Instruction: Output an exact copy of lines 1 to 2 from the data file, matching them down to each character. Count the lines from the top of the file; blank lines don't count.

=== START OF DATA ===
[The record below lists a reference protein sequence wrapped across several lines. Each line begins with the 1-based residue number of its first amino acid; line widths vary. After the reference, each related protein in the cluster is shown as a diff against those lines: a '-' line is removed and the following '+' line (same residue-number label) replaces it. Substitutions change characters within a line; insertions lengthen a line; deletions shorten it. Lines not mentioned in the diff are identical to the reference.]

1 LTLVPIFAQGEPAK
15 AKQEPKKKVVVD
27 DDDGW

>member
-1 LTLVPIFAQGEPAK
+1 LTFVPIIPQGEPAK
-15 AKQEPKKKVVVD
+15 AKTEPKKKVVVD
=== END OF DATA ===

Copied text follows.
[The record below lists a reference protein sequence wrapped across several lines. Each line begins with the 1-based residue number of its first amino acid; line widths vary. After the reference, each related protein in the cluster is shown as a diff against those lines: a '-' line is removed and the following '+' line (same residue-number label) replaces it. Substitutions change characters within a line; insertions lengthen a line; deletions shorten it. Lines not mentioned in the diff are identical to the reference.]

1 LTLVPIFAQGEPAK